How a local astronomer successfully fought the scientific consensus


Local astronomer Don Winget points to “the most important picture in the world,” a photo from the Hubble Space Telescope showing a minuscule fraction of the night sky. In the 1980s, Winget helped overturn a scientific consensus that the universe was 20-30 billion years old, and established a new understanding of a “younger” universe. (Waylon Cunningham Photo)


Astronomer Don Winget has a scientific answer to a philosophical question.

When he was last featured in The Independent two decades ago, it was for hosting several horse riding masters from a school in Spain at his ranch in Liberty Hill. These men, he says, were the best in the world at what they did, and if you look at who their teachers were, and who those teachers were taught by, you can trace a pedigree going back to the school’s beginnings in the 1500s.

Similarly, if you look at who Winget’s doctoral thesis advisor was, and then who advised them, and so on up through generations, you will eventually arrive at Saint Peter, Winget says — 6,000 years ago.

Thus the question: How far back can something be traced?

And his answer: 12-14 billion years.

That is the age of the universe Winget helped established years ago using something called white dwarf stars. Then, as now, he was living in Liberty Hill.

The paper he and his colleagues wrote, “An Independent Method for Determining the Age of the Universe with White Dwarf Cooling,” was a source of controversy when a leading scientific journal published it in 1987. It overturned the prevailing wisdom then that the universe was somewhere between 20-30 billion years old.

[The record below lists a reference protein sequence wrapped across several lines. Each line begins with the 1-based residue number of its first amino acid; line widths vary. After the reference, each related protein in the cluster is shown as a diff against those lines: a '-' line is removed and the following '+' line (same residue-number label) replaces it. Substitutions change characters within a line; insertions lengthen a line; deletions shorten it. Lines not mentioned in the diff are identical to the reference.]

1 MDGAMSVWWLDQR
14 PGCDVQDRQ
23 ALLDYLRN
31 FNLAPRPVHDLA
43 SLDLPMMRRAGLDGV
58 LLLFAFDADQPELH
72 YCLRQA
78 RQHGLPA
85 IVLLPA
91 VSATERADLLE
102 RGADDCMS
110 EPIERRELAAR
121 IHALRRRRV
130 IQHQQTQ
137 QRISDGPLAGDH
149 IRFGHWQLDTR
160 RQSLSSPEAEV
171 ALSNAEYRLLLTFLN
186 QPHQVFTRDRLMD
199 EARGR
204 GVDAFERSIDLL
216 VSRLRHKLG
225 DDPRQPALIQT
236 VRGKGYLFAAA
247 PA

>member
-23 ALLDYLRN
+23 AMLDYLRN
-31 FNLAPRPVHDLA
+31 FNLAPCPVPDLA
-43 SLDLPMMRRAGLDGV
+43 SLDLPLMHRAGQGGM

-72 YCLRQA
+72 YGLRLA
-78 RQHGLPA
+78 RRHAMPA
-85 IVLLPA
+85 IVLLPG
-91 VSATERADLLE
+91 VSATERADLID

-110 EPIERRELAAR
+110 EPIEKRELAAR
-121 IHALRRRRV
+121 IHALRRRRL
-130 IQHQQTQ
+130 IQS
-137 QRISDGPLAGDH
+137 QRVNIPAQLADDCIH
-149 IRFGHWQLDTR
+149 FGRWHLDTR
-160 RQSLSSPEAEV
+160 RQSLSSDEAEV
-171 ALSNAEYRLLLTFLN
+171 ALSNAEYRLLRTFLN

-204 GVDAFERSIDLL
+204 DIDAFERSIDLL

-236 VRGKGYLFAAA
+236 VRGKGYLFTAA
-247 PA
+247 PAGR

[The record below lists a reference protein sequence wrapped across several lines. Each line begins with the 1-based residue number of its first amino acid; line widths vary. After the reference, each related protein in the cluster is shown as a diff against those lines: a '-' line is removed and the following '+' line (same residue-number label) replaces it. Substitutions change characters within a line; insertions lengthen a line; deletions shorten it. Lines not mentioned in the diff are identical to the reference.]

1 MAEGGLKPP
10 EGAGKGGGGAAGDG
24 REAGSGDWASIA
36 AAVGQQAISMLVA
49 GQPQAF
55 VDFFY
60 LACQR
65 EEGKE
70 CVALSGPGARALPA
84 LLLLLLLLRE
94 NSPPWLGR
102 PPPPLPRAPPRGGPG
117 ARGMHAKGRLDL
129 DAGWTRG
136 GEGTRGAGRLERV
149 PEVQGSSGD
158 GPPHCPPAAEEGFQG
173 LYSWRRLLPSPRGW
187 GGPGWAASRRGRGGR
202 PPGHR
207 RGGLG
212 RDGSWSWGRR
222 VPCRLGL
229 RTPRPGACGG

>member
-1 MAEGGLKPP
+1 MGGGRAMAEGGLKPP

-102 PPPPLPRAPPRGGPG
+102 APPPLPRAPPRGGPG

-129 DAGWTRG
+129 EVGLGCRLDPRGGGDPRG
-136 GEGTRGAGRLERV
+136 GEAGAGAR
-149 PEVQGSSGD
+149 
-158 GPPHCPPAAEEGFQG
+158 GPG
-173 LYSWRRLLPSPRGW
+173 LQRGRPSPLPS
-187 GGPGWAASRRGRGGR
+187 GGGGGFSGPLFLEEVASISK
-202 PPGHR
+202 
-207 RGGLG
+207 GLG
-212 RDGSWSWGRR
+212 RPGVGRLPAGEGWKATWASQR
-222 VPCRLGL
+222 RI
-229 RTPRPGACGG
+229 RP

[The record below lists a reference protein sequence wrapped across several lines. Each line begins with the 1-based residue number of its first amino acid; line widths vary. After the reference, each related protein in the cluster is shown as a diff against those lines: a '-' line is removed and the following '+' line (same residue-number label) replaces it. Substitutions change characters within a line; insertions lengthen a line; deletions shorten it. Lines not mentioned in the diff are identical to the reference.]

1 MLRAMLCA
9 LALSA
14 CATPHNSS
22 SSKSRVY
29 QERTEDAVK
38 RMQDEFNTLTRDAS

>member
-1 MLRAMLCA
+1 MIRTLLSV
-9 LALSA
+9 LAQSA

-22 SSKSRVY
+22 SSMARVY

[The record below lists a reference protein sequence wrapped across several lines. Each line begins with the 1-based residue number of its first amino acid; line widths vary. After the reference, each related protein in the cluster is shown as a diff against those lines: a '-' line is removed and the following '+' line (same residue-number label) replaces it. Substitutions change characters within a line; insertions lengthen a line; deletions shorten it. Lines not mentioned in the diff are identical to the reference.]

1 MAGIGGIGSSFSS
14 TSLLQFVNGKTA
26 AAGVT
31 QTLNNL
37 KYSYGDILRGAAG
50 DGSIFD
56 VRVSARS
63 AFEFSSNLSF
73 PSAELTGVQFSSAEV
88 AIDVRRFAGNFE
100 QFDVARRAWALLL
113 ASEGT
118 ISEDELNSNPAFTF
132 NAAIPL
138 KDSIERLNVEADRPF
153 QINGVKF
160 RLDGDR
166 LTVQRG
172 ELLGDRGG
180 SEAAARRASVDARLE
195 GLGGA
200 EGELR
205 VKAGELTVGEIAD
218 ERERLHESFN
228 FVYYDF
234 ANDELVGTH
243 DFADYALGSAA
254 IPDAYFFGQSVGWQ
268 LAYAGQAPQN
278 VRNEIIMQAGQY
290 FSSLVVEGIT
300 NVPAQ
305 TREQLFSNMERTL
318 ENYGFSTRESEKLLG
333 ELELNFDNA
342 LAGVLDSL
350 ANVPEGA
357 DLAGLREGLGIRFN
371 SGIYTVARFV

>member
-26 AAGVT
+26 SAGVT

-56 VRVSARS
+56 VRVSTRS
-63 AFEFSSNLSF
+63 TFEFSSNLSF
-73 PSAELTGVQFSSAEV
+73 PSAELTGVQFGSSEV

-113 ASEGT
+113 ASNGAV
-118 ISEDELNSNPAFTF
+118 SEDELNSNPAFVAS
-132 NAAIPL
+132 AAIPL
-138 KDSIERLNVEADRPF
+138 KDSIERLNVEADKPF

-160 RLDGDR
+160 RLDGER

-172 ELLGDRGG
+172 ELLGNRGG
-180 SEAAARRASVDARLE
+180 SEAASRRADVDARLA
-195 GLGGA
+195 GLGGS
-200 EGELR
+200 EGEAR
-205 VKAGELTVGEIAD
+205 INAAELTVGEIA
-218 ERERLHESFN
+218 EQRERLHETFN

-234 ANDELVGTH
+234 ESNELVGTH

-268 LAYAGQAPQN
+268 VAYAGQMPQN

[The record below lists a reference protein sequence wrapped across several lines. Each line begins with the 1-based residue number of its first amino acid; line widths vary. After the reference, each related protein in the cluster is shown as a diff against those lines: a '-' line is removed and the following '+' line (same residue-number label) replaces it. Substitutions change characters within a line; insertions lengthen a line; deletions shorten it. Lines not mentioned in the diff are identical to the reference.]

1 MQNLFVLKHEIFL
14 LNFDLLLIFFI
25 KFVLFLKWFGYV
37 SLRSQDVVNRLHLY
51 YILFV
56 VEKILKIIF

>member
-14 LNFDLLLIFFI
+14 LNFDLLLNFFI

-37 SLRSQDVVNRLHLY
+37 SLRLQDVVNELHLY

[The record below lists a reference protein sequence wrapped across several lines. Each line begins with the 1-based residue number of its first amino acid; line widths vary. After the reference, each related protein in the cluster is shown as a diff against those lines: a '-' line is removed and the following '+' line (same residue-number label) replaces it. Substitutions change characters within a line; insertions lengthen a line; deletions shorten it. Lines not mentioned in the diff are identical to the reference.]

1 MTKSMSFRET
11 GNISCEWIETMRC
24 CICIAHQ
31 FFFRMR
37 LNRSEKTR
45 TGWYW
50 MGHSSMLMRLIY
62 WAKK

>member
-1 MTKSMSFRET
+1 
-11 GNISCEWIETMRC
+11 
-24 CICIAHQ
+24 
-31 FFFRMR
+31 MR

“It made a lot of people really mad,” Winget says. “They spend a lifetime building a barn, and you come by and burn it down.”

Winget, 61, does not come across today as a barn-burner. The father of five explains his ideas with a patient smile, honed by years of teaching introductory courses to astronomy.

“Though it’s quite sexist,” he says, he quotes Ernest Rutherford’s famous adage that “if you can’t explain something to a barmaid in five minutes, you don’t really understand it.”

His preferred way of explaining the work he and his colleagues began on white dwarf stars in the late 1970s involves coffee cups.

“Say we stack up a bunch of coffee cups in the microwave, fill them with water, and boil them,” he says. “If we come back later, and measure the cups with a thermometer, we can figure out how long it was since it came out of the microwave.”

Dating white dwarf stars works similarly. The cooler a white dwarf star is, or in other words, the closer it is to the cosmic “room temperature,” the older it is.

Because 97-99 percent of stars eventually collapse to become white dwarfs, the “coolest” white dwarfs were then also the oldest stars. And the coolest stars they could find were only 10 billion years old.

“So we thought, this only makes sense if the disk was also 10 billion years old”— ‘disk’ meaning the middle portion of the galaxy, a shape he describes using stacked dinner plates.

Winget and his colleagues submitted the paper for publication “with urgency,” he said, “because it was a revolutionary claim that the universe was younger than thought by a factor of two.